Coal, O&M

Over-speed Testing for Centrifugal Fans

Issue 4 and Volume 114.

Les Gutzwiller, Robinson Fans Inc.

Centrifugal fans for large power-plant and heavy-industrial applications are critical elements in the operation of the entire facility. It is, therefore, important to insure a long and safe operating life of the fan rotors without interrupted operation. Over-speed testing of the rotors at the manufacturer’s shop can help provide this insurance.

Shop over-speed testing of large industrial and utility fan rotors offers many benefits to the end user. During over-speed testing the rotor is subjected to stresses that are higher than it will ever see during normal operation.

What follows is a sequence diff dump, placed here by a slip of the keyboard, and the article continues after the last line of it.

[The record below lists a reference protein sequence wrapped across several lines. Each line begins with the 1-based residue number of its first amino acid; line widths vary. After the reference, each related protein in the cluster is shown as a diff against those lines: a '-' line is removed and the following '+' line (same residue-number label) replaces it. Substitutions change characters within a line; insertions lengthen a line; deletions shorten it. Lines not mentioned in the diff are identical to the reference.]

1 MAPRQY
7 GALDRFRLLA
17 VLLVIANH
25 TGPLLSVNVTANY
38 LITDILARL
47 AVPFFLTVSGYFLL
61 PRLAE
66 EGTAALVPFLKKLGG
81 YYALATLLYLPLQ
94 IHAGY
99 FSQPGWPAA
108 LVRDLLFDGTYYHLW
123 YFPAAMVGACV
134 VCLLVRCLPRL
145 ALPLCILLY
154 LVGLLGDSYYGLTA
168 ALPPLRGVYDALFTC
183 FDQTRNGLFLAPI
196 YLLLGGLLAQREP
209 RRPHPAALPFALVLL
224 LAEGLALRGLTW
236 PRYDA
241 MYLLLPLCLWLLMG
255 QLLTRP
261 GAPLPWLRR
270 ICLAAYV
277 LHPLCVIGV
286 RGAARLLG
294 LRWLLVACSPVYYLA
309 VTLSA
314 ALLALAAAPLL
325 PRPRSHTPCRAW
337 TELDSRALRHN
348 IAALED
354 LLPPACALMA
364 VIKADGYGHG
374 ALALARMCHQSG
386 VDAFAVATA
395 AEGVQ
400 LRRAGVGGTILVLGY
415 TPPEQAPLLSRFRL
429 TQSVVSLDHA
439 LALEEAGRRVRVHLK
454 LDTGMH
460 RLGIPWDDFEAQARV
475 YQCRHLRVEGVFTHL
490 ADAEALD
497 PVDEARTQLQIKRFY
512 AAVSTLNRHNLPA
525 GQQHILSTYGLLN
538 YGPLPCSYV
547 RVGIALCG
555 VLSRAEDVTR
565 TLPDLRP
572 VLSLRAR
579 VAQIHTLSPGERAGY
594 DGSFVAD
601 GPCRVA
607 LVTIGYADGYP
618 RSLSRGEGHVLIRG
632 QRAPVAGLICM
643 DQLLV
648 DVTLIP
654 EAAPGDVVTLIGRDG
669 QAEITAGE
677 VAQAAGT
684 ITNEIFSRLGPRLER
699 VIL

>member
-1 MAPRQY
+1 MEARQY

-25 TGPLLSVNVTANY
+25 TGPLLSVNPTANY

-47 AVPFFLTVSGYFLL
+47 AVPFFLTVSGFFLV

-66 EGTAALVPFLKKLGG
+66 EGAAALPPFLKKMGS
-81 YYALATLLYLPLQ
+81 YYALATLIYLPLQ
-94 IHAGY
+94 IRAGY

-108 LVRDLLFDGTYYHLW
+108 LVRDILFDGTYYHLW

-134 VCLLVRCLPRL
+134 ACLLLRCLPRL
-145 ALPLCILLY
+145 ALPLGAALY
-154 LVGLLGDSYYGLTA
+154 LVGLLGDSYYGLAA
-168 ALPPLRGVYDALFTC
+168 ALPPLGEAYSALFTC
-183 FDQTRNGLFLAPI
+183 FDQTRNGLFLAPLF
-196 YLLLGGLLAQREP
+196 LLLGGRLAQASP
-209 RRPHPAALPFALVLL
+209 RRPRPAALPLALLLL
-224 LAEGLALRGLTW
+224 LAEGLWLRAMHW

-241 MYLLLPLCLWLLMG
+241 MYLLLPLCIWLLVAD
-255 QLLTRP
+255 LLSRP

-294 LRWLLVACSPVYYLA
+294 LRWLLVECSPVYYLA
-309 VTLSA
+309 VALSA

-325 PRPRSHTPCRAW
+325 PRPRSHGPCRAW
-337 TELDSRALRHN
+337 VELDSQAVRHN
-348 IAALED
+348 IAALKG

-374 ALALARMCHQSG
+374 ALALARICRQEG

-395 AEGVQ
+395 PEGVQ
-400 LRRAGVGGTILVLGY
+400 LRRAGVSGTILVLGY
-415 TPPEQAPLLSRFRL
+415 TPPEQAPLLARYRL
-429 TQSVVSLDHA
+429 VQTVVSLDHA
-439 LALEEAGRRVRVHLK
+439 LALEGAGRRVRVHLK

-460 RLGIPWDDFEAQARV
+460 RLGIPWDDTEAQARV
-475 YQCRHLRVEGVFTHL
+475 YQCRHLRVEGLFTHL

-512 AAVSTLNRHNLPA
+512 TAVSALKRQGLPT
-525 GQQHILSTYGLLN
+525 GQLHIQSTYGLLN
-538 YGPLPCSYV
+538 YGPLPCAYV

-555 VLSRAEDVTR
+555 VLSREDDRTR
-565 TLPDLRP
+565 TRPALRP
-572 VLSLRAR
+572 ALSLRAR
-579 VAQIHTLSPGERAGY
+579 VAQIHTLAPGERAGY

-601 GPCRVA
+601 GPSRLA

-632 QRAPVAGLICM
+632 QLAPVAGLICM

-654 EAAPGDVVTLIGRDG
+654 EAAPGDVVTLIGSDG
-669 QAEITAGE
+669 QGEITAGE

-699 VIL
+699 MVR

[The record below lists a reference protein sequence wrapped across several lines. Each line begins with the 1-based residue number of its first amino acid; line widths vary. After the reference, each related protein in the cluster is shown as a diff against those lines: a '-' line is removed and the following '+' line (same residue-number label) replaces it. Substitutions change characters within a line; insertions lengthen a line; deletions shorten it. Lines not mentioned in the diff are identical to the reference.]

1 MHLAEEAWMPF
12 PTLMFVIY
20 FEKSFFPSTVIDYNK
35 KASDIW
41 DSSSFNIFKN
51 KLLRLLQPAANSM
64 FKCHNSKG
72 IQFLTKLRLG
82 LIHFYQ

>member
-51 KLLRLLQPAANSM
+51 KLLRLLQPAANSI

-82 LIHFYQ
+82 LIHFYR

The objectives of over-speed testing include helping the end user feel more comfortable knowing that these huge rotors have been tested at speeds well in excess of the actual maximum operating speed. A second benefit is that inspection of the rotor welded joints before and after testing (using non-destructive inspection techniques) provides further proof that the rotor can tolerate such high stress levels without cracks developing. And a third benefit is that subjecting the rotor to even one cycle at such high stress levels offers an advantage regarding the rotor’s fatigue life.

When over-speed testing is specified as part of a contract requirement, the designer and manufacturer must design not only with a significant stress safety factor, but also demonstrate that the finished equipment will perform satisfactorily before it ever goes into operation. These factors provide comprehensive proof that the materials and workmanship incorporated into the fan rotor have resulted in equipment that is safe to operate even at speeds above the expected operating range.